S. H. Taylor, B. Silke, A. Ebbutt, G. C. Sutton, B. J. Prout, and D. M. Burley. A long-term prevention study with Oxprenolol in coronary heart disease, N. Engl. J. Med. 307: 1298 (1982).Google Scholar
  15. 15.
    L. M. Zir, S. W. Miller, R. E. Dinsmore, J. P. Gilbert, and J. W. Harthorne, Interobserver variability in coronary angiography, Circulation 53: 627 (1976).CrossRefGoogle Scholar
  16. 16.
    K. M. Detre, E. Wright, M. L. Murphy, and T. Takaro, Observer agreement in evaluating coronary angiograms, Circulation 52: 979 (1975).CrossRefGoogle Scholar
  17. 17.
    R. A. Derouen, J. A. Murray, and W. Owen, Variability in the analysis of coronary arteriograms, Circulation 55: 324 (1977).CrossRefGoogle Scholar
  18. 18.
    D. Koh, S. Mitten, D. Stewart, E. Bolson, and H. T. Dodge, Comparison between computerized quantitative coronary angiography and clinical interpretation. Circulation 60 (Suppl II): 11 (1979).Google Scholar
  19. 19.
    D. P. Scoblionko, B. G. Brown, S. Mitten, J. H. Caldwell, J. W. Kennedy, E. L. Bolson, and H. T. Dodge, A new digital electronic calipier for measurement of cornary arterial stenosis: Comparison with visual estimates and computer-assisted measurements, Am. J. Cardiol., in press.Google Scholar
  20. 20.
    M. M. McMahon, B. G. Brown, R. Cukingnan, et al.: Quantitative coronary angiography: Measurement of the “critical” stenosis in patients with unstable angina and single-vessel disease without collaterals. Circulation 60: 106 (1979).CrossRefGoogle Scholar
  21. 21.
    G. G. Gensini, A. E. Kelly, B. C. B. DaCosta, and P. P. Huntington, Quantitative angiography: The measurement of coronary vasomobility in the intact animal and man, Chest 60: 522 (1971).CrossRefGoogle Scholar
  22. 22.
    R. N. MacAlphin, A. S. Abbasi, J. R. Grollman Jr., and L. Eber, Human coronary artery size during life, Radiology 108: 567 (1973).Google Scholar
  23. 23.
    D. H. Blankenhorn, S. W. Brooks, R. H. Selzer, D. W. Crawford, and H. P. Chin, Assessment of atherosclerosis from angiographic images, Proc. Soc. Exp. Biol. Med. 145: 1298 (1974).Google Scholar
  24. 24.
    W. Rafflebeul, R. Helm, M. Dzulba, B. Henkel, and P. Lichtien, Morphometric analysis of coronary arteries, in “Coronary angiography and angina pectoris,” P. R. Lichtein,, ed., George Theime Veriag, Stuttgart (1976).Google Scholar
  25. 25.
    B. G. Brown, E. Bolson, M. Frimer, and H.T. Dodge, Quantitative coronary arteriography: Estimation of dimensions, hemodynamic resistance, and atheroma mass of coronary artery lesions using the arteriogram and digital computation, Circulation 55: 329 (1977).CrossRefGoogle Scholar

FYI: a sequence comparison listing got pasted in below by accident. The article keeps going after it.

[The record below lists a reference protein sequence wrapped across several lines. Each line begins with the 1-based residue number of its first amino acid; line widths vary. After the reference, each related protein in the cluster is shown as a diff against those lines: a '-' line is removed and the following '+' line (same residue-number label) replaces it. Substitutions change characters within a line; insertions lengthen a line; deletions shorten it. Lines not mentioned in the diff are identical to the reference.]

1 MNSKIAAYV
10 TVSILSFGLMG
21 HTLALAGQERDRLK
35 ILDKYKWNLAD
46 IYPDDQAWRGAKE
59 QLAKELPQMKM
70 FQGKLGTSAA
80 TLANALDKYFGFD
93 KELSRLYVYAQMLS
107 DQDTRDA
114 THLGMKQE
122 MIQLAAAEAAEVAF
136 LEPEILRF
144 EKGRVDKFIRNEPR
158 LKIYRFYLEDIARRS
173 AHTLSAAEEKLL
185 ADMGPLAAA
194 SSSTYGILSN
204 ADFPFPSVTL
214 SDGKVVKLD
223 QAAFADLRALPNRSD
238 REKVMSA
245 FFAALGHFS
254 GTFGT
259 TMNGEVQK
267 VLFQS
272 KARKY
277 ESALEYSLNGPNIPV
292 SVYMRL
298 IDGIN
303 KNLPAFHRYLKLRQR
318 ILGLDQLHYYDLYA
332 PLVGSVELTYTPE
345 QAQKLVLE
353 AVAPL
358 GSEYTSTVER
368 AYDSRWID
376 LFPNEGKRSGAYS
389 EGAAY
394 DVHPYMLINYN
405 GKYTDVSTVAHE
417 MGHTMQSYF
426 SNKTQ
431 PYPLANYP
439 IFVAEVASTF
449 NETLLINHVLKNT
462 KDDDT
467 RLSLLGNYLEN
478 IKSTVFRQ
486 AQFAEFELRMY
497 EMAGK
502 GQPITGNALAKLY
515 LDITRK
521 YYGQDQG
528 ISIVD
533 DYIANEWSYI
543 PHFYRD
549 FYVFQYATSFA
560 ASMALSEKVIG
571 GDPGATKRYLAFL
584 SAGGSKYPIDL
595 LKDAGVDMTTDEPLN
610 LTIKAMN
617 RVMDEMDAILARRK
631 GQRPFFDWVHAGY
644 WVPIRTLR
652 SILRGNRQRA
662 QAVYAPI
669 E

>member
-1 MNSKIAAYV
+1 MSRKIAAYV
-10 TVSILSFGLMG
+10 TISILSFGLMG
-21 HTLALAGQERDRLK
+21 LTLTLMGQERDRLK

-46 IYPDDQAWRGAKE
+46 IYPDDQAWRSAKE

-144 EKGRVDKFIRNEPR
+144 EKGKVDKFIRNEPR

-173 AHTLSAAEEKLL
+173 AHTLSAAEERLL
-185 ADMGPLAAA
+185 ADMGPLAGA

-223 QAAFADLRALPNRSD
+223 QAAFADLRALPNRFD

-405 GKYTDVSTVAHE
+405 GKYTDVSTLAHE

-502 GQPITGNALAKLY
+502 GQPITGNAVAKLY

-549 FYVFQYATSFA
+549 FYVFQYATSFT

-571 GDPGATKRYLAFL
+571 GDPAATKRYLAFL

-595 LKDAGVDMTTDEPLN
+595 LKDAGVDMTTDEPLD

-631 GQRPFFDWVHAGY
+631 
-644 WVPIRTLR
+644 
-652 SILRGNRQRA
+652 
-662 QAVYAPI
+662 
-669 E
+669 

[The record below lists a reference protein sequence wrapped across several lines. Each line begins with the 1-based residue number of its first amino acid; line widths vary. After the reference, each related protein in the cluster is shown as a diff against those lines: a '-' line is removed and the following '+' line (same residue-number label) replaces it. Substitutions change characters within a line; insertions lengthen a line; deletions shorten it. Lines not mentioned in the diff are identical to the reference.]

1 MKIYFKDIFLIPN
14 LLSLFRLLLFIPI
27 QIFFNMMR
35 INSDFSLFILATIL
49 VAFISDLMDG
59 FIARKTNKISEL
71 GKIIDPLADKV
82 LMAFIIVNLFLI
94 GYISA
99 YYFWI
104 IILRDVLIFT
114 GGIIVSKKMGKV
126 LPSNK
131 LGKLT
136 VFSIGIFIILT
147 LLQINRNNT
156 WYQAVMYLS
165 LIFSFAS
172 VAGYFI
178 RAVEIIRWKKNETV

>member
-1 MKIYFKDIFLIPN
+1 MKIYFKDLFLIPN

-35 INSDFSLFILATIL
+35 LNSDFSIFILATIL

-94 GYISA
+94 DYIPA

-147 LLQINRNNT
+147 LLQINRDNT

26. 26.
    R. L. Feldman, C. J. Pepine, R. C. Curry, and C. R. Conti, Quantiative coronary arteriography using 105 mm photospot angiography and an optical magnifying device, Cathet. Cardiovasc. Diagn. 5: 195 (1979).CrossRefGoogle Scholar
  27. 27.
    T. Sandor, A. B. Als, and S. Paulin, Cine-densitometric measurement of coronary arterial stenoses. Cathet. Cardiovasc. Diagn. 5: 229 (1979).CrossRefGoogle Scholar
  28. 28.
    E. L. Alderman, L. E. Berte, D. C. Harrison, and W. Sanders, Quantitation of coronary artery dimensions using digital image processings, SPIE-Digital Radiography 314: 273 (1981).CrossRefGoogle Scholar
  29. 29.
    J. H. C. Reiber, J. J. Gerbrands, C. J. Kooyman, J. C. H. Scheurbiers, C. J. Slager, A. Den Boer, and P. W. Serruys, Quantitative coronary angiography with automated contour detection and desnitometry; technical aspect, in “Angiocardiography, Current Status and Future Developments,” H. Just & P. H. Heintzen, eds., Springer-Verlag, Heidelberg (1983), in press.Google Scholar
  30. 30.
    G. G. Gensini, P. Esente, and A. Kelly, Natural history of coronary disease in patients with and without coronary bypass graft surgery, Circulation 50 (Suppl II): 11–98 (1974).Google Scholar
  31. 31.
    C. E. Bemis, R. Gorlin, H. G. Kemp, M. V. Herman, Progression of coronary artery disease. A clinical arteriographic study, Circulation 47: 455 (1973).CrossRefGoogle Scholar
  32. 32.
    D. Kimbiris, P. Lavine, H. Van Den Broek, M. Najmi, and W. Likoff, Devolutionary pattern of coronary atherosclerosis in patients with angina pectoris, Am J Cardiol 33: 7 (1974).CrossRefGoogle Scholar
  33. 33.
    D. T. Nash, N. Caldwell, and D. Ancona, Accelerated coronary artery disease arteriographically proved. Analysis of risk factors, NY State J. Med. 74: 947 (1974).Google Scholar